Democrats pretend to be horrified when President Trump uses the word “lynching”. But they basically own the word. They should be ashamed.
"....According to the FBI SHR data, in 2016 there were 7,756 Black homicide victims in the United States....."
They were all predicated on “false” accusations by white women. The TV told me so. Everyone knows black dudes have no interest in white girls.
While I agree with the general point in this post about the hyperbole surrendering racial issues. I call BS on this. It seems to me this statement is doing exactly what the post is arguing against. What does that mean exactly and in what way should we 'contend' with it?
As opposed to who or what?
An entire article about lynching, and not one mention of Democrats...
Musta been space aliens.
It does seem that when someone identifies a Wrong, the two key questions ought to be: Who should we punish? and What law should we re-write?
In terms of slavery or lynching, everyone is dead, and the current laws are sound.
So there seems to be no need for bitching and moaning about the past. What’s the point?
To clarify, the incident involved a man and woman seen exiting some brush along the side of a road. Presumably, whatever occurred was consensual, but when rumors circulated, the woman claimed rape.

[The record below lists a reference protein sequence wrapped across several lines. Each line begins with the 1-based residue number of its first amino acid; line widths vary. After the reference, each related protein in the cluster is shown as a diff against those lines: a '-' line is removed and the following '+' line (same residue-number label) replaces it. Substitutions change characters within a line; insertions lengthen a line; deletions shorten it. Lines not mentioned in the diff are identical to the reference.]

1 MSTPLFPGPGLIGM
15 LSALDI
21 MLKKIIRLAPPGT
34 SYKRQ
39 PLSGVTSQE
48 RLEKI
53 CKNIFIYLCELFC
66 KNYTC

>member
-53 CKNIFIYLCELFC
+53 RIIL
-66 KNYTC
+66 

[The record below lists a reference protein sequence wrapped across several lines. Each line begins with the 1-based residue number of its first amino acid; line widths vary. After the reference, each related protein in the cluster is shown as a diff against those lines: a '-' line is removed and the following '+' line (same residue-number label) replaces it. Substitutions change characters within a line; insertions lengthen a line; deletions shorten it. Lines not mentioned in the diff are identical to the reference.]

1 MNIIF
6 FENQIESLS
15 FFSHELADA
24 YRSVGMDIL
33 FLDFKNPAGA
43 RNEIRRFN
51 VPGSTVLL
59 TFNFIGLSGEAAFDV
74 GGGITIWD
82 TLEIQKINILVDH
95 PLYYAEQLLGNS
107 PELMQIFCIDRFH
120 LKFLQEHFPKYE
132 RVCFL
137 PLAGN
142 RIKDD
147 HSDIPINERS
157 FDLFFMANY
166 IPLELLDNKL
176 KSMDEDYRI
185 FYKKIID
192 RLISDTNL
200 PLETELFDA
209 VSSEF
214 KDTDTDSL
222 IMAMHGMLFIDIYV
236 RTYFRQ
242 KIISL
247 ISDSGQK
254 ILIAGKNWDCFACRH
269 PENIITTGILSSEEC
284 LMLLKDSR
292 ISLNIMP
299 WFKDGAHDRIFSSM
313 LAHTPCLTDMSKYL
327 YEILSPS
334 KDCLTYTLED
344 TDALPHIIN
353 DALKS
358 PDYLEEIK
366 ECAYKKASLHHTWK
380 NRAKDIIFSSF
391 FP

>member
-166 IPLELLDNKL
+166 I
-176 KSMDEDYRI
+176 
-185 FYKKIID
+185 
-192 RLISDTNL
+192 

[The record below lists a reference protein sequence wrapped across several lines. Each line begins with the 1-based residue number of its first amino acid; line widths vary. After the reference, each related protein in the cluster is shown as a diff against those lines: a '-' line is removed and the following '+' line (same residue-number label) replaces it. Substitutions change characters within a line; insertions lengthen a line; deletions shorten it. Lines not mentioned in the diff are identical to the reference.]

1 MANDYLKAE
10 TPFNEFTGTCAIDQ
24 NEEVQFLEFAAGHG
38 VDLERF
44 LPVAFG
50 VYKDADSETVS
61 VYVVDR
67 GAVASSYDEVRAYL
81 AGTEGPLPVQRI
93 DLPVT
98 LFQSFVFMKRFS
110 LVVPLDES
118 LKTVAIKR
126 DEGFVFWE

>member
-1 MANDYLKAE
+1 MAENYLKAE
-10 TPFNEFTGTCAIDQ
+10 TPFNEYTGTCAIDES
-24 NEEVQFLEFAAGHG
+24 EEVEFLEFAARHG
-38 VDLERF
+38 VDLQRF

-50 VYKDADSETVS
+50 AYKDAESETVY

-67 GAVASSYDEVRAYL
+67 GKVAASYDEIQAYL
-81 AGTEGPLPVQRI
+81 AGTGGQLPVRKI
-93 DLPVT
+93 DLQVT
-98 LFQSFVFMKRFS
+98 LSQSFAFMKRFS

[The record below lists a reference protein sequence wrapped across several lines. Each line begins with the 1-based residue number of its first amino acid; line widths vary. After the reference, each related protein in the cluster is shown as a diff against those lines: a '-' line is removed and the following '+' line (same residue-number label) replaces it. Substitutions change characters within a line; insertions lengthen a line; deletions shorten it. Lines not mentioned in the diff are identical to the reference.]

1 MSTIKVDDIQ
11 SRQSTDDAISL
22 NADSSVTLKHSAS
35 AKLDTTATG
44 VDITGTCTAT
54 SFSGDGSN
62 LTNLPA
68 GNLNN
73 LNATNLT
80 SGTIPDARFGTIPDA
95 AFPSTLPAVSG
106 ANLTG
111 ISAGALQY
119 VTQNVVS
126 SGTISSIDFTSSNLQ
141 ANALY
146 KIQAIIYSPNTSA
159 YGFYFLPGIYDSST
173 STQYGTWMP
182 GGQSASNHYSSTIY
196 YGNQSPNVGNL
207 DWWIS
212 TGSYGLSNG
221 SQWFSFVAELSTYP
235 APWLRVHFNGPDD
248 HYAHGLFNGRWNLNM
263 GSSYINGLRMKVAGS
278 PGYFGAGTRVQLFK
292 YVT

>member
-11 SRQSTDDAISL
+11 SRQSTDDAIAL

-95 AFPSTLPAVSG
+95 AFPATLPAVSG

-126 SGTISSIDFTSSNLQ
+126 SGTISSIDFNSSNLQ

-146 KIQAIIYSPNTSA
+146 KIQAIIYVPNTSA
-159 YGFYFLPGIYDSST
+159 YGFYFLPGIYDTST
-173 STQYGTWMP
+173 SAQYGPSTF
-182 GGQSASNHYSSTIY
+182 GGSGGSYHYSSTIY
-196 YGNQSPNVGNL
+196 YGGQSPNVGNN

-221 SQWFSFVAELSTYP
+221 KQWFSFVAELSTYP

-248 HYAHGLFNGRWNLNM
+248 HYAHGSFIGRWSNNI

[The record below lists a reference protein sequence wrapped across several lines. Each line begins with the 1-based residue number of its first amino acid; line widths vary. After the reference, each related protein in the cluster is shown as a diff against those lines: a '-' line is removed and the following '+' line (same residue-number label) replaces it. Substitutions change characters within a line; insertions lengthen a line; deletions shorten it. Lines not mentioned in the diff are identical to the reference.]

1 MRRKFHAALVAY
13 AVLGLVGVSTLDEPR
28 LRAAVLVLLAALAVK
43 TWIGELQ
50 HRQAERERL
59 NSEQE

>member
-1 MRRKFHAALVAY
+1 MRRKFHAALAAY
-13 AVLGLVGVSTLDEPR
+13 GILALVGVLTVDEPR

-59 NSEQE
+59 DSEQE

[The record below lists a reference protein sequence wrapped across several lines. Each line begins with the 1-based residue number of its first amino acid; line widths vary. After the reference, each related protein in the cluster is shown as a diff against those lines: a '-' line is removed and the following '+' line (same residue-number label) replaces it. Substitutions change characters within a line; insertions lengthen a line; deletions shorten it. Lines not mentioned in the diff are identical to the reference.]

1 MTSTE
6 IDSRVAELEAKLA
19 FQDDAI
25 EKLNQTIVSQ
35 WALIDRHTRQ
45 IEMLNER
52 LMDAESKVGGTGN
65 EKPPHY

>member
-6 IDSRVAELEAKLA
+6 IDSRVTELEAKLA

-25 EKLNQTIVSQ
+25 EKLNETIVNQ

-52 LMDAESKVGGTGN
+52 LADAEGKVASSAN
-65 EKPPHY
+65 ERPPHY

I believe that more white horse thieves were lynched than black cotton pickers
That equates to fewer than 5 per month. If even half of those were black, that means 2 or 3 a month.
That many black people are killed at parties in Baltimore every night. By other black people.
Where’s the outrage?
So we have our own shameful past with which to contend.”””
Just another stupid knock America screed that damns America for the sins of a tiny number of people who have acted in a singularly un American way all the way decades or centuries back. The people the author compares the evil lynchers to ARE ACTING TODAY.
That is a very valid point that never gets addressed. Also if we are going to make a racial issue out of this type of crap then let us look at black on white violence shall we?
Some lynchings unfortunately were necessary. There is a famous lynching of assassin Jim Miller in 1909 in Oklahoma. “Killin’Jim” Miller had learned how to beat the justice system for over 25 years by bribing or killing witnesses.
Indeed. While I don’t advocate for it in any way many lynching whether done to blacks or whites were not done randomly or without the person being lynched having done something.